Friday, April 1, 2011


As a child I loved when books included maps of the story's setting in the endpapers. Come to think of it, I still do. I also love actually seeing the place where a story is set. Even if the story is fictional.

Patrick Brian Miller does too. So much so, that he created a website for the purpose of highlighting the connection between novels and setting. He calls his site the  Southeastern Literary Tourism Initiative   (SELTI) and uses each entry to focus on a particular book, the author, and especially the area where the book is set.

When Patrick selects a book to feature on his site, he does what he hopes you will do with that book. He reads it, travels to the place where the story happens and explores! Then he goes home and plots his blog post. His meaty entries include an excerpt from the book, background info, Author Links, and a Tourism Guide with links to all sorts of sightseeing opportunities!

One of the most intriguing things about Patrick is his passion for literary tourism and the fact that he maintains contact with the authors he features. Every so often I get a status update to let me know how many visitors are clicking onto the COMFORT feature he created back in October 2010.  He always gives me an analysis of how visitors are finding the feature and how it compares with other features on SELTI.

Patrick is intrigued with the dynamism that can happen when people make that connection between literature and story and clearly he is has a vision for how technology can make that difference.  A few months ago he released his own novel BLIND FATE on Kindle.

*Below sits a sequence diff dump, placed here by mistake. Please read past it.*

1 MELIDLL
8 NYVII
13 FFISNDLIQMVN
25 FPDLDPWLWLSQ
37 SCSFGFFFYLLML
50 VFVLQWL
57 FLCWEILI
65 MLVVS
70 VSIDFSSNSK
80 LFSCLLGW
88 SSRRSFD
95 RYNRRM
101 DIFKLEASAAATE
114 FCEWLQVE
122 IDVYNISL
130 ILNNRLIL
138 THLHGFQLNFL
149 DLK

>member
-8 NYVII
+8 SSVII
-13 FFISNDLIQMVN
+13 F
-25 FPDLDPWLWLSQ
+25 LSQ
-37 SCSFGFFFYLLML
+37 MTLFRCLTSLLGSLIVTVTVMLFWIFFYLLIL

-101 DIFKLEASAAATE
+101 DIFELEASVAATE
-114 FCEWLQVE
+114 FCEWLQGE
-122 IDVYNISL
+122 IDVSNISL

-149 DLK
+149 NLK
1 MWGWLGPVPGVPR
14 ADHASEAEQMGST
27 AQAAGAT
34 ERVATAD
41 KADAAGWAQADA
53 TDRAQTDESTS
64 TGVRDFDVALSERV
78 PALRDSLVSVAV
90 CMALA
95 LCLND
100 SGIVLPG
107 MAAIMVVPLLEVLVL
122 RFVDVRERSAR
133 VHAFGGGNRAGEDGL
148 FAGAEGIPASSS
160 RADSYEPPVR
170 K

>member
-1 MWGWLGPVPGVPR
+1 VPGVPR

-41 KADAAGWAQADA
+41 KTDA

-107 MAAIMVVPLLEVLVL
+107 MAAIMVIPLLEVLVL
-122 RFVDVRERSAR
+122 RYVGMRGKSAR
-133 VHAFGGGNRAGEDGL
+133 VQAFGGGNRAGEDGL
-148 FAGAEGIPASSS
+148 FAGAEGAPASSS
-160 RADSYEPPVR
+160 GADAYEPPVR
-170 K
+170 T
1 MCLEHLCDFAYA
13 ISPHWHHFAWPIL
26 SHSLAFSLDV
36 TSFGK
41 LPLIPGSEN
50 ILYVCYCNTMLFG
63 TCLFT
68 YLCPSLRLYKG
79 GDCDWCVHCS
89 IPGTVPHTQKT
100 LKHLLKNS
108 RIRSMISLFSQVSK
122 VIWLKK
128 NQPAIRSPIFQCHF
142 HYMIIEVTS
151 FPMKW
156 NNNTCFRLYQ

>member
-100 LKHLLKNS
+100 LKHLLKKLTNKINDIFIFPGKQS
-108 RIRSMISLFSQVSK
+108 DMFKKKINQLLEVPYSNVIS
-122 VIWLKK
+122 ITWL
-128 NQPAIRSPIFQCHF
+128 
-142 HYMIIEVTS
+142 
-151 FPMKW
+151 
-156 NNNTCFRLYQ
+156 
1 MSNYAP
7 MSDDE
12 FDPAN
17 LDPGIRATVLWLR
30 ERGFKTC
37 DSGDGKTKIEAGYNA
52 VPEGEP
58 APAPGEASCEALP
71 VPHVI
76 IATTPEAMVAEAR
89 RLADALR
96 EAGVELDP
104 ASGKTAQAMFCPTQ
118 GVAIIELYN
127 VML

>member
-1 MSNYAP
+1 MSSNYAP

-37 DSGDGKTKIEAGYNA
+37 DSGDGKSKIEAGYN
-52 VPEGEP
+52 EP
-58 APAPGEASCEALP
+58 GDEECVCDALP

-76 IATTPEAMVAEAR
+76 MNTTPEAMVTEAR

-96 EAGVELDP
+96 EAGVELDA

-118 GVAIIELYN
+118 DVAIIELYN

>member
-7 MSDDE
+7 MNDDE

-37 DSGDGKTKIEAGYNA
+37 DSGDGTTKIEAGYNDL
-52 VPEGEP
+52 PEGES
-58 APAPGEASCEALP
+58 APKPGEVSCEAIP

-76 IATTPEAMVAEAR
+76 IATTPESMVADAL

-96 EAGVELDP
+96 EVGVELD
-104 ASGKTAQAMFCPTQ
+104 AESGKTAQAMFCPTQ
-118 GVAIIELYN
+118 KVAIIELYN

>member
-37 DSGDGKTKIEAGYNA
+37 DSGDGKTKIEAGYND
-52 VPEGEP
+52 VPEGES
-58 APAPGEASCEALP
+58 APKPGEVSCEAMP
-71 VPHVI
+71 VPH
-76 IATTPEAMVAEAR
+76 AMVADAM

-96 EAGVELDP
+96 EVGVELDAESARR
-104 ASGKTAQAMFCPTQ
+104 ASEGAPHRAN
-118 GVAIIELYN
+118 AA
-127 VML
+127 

Blind Fate is the first tourism novel in the world with an interactive travel guide inside the book. It has live links in the book that take readers instantly to the websites of the real tourism places found in the story. You can read an excerpt of Blind Fate here

Email Patrick at and read more about SELTI here.

Also, please browse the SELTI features for online tourism guides to many Southern books.


  1. Interesting! I'm always intrigued by authors who have found new ways to make technology work for them.

  2. Shannon, is your WIP set in the southeast of US? If so, you might want to keep SELTI in mind. Patrick is a great resource!

  3. This is very cool. I think we should find a way to mention it in the newsletter. Perhaps something that teachers can use themselves when they are planning trips over the summer. What do you think? You know me, Talking Story is never too far from my brain!

  4. The four SELTI features best suited for teachers are Comfort, Alabama Moon, Hollywood Visits Monroeville, and Vampires V. Pancakes: Literary Tourism for Kids (from Maggie Valley, NC). All these are young adult books, and I'm always open to more of those (find them in the Facebook SELTI page). Some teachers have already used these as teaching resources, so that is a great direction.